Psalm 7:1–9; 1 Chronicles 7; Acts 10:34–43

Psalm 7:1–9: We can almost see David running from his enemies, out of breath, now down on his knees, head raised and his crossed arms shielding his face as he prays to an absent God, reminding God that He is David’s last and only hope: “LORD, my God, in You I sheltered. /Rescue me from all my pursuers and save me. / Lest like a lion they tear up my life/— rend me, with no one to save me.” (2,3)

He pleads his innocence, using reverse psychology, imploring God to let his enemies overtake him if he has sinned, “if I have done this, /if there be wrongdoing in my hands. /If I paid back my ally with evil, if I oppressed my foes without reason— /may the enemy pursue and overtake me.”

But if God finds David to be innocent–and he fully expects this exoneration–then he prays for justice: “Rouse for me the justice You ordained.” (7) and again, “Grant me justice, LORD, as befits my righteousness / and as befits my innocence that is in me.” (9) Once again, we must note that David is praying for God to mete out justice; he is not taking justice into his own hands.

This is why a prayer that proclaims our own innocence and asks God to deliver justice is legitimate. We are not asking God’s permission to to wreak justice ourselves. Implicit in this prayer for justice is the supplicant’s willingness to wait on God. In the end, praying is also about being patient–even in the most dire circumstances.

1 Chronicles 7: The genealogical inventory of each tribe continues, now the descendants of Issachar, Benjamine, Napthali, Manasseh, Ephram, and Asher but with a new detail: a count of the warriors gathered from the tribes of Issachar and Benjamin in the “days of David.” (2)  They are impressive numbers: 36,000; (4) 87,000 (5); 22,034(!) (7); 22,200 (9); 17,200 (11).  We have to believe that our Chronicler wrote these numbers with a brooding sense of how much had been lost by the time Judah ended up in Babylon.

The genealogies of Naphtali; Manasseh, Ephraim and Asher are almost perfunctory (especially Naphtali) by comparison. Some of the events listed–“Now the people of Gath, who were born in the land, killed them, because they came down to raid their cattle.” (21) are not even very valorous. But the Chronicler is dedicated and resolutely notes every detail so that all these names of all these generations are at least listed. And in these lists we remember that these were real people who lived in real places. Above all, the Chronicler wants to make sure that Israel’s history is not lost in myth.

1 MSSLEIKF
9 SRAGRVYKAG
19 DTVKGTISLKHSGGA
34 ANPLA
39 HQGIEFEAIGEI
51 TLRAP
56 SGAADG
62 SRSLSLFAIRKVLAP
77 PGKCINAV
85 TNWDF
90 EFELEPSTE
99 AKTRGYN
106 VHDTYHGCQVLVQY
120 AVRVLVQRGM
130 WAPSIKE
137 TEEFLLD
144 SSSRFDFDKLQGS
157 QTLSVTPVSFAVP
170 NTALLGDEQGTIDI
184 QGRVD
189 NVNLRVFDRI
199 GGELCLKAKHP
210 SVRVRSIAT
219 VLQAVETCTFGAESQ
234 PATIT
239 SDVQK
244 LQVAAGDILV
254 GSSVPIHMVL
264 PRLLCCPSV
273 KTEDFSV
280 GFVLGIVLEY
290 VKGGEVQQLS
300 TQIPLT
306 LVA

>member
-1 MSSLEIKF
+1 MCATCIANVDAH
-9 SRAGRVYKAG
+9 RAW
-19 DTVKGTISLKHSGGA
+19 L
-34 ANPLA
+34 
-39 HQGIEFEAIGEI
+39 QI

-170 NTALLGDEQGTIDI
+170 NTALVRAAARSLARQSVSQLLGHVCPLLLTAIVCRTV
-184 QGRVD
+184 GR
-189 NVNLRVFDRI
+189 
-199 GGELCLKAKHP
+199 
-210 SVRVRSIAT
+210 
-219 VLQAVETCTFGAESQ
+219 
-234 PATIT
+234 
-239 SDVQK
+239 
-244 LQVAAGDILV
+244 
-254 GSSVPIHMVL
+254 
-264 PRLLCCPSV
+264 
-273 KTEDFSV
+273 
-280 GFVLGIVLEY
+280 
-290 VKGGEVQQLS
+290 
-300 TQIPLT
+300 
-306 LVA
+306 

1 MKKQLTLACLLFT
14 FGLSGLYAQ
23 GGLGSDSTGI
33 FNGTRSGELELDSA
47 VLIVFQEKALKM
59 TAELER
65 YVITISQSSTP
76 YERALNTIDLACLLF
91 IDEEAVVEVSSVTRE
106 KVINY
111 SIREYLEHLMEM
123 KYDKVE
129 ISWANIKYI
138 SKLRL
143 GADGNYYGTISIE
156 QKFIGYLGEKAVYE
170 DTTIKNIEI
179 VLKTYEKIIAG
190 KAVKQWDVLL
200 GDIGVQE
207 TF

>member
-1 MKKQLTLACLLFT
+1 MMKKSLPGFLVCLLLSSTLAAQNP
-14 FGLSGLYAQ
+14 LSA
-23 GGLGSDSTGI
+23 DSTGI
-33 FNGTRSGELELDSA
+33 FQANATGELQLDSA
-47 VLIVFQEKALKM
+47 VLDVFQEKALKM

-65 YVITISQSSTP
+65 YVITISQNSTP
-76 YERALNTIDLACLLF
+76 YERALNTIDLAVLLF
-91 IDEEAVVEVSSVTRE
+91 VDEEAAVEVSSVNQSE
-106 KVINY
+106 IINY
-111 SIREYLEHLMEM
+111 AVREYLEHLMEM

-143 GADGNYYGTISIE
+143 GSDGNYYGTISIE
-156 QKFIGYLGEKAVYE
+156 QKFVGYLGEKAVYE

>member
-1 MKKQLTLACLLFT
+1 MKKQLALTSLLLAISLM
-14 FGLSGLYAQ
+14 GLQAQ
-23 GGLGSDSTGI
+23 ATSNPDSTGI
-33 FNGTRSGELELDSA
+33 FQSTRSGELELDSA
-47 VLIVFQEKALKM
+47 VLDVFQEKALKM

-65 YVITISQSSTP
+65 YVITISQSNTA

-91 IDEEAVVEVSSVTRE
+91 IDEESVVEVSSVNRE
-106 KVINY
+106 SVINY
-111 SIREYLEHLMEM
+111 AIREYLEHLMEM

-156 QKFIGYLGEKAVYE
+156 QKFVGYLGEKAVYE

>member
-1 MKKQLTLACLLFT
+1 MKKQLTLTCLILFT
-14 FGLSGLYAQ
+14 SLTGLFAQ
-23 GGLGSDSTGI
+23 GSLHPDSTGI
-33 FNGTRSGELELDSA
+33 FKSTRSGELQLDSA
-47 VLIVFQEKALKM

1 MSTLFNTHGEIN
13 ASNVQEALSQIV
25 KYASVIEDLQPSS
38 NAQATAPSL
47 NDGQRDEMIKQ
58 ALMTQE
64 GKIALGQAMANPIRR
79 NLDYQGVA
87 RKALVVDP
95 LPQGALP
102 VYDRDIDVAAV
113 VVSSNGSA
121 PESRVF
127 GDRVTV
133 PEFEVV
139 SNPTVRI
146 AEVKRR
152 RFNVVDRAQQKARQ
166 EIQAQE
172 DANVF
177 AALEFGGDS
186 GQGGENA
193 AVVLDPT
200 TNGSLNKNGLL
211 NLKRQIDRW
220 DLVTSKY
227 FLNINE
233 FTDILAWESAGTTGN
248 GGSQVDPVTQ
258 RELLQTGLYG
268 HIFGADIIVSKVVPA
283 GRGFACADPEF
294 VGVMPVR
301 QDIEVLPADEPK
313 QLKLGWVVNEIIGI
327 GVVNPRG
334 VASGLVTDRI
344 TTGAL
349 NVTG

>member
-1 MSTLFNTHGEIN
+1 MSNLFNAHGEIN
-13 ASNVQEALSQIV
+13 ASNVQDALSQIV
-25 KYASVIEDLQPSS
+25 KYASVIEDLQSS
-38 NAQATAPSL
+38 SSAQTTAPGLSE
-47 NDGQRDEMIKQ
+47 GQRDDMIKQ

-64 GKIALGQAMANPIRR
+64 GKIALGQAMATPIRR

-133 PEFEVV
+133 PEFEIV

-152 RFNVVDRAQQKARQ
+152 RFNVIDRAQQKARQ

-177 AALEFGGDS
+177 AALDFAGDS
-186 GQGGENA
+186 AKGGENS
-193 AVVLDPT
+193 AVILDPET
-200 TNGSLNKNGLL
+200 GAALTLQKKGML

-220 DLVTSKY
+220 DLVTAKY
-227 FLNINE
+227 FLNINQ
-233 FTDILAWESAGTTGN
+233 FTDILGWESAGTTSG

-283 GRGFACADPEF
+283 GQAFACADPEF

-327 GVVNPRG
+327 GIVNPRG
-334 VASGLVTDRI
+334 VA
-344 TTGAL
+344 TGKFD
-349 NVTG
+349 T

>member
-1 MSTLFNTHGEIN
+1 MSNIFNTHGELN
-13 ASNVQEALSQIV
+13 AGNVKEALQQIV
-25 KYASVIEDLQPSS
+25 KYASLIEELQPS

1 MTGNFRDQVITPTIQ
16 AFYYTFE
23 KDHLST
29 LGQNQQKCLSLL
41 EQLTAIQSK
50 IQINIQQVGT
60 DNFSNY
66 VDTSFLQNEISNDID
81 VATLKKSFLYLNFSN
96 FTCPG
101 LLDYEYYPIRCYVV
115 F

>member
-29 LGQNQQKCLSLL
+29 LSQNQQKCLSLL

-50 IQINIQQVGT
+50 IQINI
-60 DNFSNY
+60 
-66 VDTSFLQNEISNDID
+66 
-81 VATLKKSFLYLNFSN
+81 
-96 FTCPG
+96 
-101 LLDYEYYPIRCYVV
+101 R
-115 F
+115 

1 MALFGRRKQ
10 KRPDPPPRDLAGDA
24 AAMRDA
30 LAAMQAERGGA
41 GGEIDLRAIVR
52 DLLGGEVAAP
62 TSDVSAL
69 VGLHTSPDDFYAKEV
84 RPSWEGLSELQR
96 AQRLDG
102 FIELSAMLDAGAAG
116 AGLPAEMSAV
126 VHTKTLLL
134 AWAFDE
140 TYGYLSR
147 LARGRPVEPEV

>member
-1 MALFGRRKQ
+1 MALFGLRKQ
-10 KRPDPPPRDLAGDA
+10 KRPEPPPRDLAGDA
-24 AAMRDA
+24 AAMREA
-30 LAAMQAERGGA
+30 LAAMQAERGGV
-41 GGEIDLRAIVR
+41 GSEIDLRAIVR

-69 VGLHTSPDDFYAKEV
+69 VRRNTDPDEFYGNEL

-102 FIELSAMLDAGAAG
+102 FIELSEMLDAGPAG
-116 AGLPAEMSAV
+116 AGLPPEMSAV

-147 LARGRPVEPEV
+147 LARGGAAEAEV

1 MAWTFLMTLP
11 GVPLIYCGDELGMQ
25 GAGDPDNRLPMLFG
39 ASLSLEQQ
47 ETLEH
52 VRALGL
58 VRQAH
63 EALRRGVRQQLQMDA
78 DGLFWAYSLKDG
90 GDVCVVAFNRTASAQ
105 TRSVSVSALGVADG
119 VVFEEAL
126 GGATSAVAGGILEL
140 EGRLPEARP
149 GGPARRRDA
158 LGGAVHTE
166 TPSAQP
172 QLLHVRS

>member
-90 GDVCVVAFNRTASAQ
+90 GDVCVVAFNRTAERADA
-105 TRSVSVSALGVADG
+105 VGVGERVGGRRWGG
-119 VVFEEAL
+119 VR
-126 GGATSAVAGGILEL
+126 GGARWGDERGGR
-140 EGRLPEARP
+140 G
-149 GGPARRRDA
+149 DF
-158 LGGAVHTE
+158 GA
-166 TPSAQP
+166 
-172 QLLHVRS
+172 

Acts 10:34–43: Peter preaches what we now cll the kerygma, the Good News: the most profound story ever told but told in the simplest terms. First, Peter tells us the message is indeed for all people everywhere: ““I truly understand that God shows no partiality, but in every nation anyone who fears him and does what is right is acceptable to him.” (34,35). The message at is core is peaceful and acknowledges “Jesus Christ—he is Lord of all.” (36)
Peter then simply describes what happened: Jesus “went about doing good and healing,” including the crucial information that “God was with him.” He was crucified but rose again on the third day.  However, not everyone saw him, just those of “us who were chosen by God as witnesses.” (41)

Peter notes that he and the disciples are not preaching because they thought it would be a nice thing to do, but that “ He commanded us to preach to the people and to testify that he is the one ordained by God as judge of the living and the dead.” (42). Note “commanded.” Finally, the application to everyone as Peter states what John would later write as 3:16: “everyone who believes in him receives forgiveness of sins through his name.”(43)

How can something that profound be said any simpler? Yet, even in its simplicity I work hard to make it more complicated that that. I think in the end its because to actually accept the gift of forgiveness requires abandoning our own pretensions, our ego, and above all our desire to control our lives–and ultimately our fate.

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